Tacit and Explicit Knowledge in Health Care

Explicit knowledge is knowledge that can be codified; the periodic table, or the life cycle of the malarial parasite, for example. Tacit knowledge is not codified – it is a form of expertise that lies subconsciously within human capability. It can be enhanced by practice, but it is not explicated algorithmically. Some tacit knowledge is neuromuscular – skating for example. But some is cognitive, for example being a good manager, or spotting that a patient is deteriorating beyond the level indicated by the vital signs alone. So far, so good, but academics get paid by examining matters more deeply, as in a recent article in the journal Organization Science.[1] So here are some further points about tacit and explicit knowledge based on empirical psychological research:

  1. Many tasks require an integration of both types of knowledge – dealing with aggression is a good example – there are some tricks you can use, but how you deploy them is a judgement. Surgery and aviation involve integration of tacit and explicit knowledge from moment to moment.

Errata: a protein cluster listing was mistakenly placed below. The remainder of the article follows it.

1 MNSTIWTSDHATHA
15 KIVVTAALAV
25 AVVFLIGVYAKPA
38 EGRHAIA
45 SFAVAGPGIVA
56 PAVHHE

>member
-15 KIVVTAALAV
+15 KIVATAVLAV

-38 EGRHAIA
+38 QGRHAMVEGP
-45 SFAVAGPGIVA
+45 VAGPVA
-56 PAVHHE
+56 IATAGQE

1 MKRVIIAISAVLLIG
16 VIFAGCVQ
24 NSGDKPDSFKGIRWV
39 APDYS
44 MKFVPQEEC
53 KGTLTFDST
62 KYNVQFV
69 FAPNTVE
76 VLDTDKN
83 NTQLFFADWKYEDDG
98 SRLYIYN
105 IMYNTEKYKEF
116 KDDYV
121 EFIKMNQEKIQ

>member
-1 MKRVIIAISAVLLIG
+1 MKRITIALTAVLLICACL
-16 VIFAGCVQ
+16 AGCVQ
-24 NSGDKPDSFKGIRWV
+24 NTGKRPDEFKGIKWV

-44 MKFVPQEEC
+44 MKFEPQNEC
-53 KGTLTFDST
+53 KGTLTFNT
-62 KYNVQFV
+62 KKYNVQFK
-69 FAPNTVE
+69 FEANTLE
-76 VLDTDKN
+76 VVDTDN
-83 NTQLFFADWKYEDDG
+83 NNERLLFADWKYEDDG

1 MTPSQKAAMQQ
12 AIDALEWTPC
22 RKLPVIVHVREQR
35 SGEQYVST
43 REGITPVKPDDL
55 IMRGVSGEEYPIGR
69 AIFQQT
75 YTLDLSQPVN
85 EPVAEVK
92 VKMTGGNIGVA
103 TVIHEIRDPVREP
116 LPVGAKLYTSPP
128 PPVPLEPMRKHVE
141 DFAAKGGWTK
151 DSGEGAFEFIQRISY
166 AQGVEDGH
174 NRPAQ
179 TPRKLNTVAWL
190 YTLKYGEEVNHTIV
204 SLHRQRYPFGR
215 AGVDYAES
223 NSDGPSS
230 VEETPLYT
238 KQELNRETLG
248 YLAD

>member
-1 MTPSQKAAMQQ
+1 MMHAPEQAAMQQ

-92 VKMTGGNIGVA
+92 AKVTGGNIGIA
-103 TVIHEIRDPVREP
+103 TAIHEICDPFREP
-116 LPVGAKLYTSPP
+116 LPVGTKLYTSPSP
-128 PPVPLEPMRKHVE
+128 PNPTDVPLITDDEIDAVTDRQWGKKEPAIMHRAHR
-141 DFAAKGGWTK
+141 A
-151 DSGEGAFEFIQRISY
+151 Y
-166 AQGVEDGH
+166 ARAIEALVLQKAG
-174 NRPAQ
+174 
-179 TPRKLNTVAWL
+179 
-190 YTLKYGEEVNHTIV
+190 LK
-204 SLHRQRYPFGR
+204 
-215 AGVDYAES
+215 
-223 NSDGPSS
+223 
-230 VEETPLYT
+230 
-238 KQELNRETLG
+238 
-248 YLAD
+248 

2. They exist on a continuum – what is happening in the brain may not be either entirely intuitive or explicit when action is taken.
  3. They are often (but not always) inter-changeable. Learning by rote can result in actions that become intuitive over time. And actions that a person considers intuitive may be broken down into mental processes that hover between the conscious and sub-conscious worlds.
  4. Clues from the environment, especially the social environment, enable the brain to codify knowledge that was previously sub-conscious.
  5. There are large advantages in moving knowledge from the tacit into the explicit domain. For a start, this makes it less costly to share with others. It enables us to quickly convey meaning to ourselves and others, by means of language not trial and error. Humans are codifiers of knowledge.
  6. Explicit knowledge can detect and correct errors that are made unconsciously.
  7. Tacit knowledge is acquired by participating in social practices guided by more experienced people.
  8. Tacit knowledge is dispersed in organisations where individual bounded rationality is overcome through partitioning of tasks and channelling of information within hierarchies.

These concepts are crucially important to CLAHRCs where service improvement involves an interchange of information within organisations and where we tackle complex problems, such as improving care for people with mutli-morbidity. The latter provides a superb example of a task requiring a synthesis of tacit and explicit knowledge.

— Richard Lilford, CLAHRC WM Director
Thanks to Gill Combes for pointing this paper out.


  1. Nonaka I, & von Krogh G. Tacit Knowledge and Knowledge Conversion: Controversy and Advancement in Organizational Knowledge Creation Theory. Organ Sci. 2009; 20(3): 635-52.

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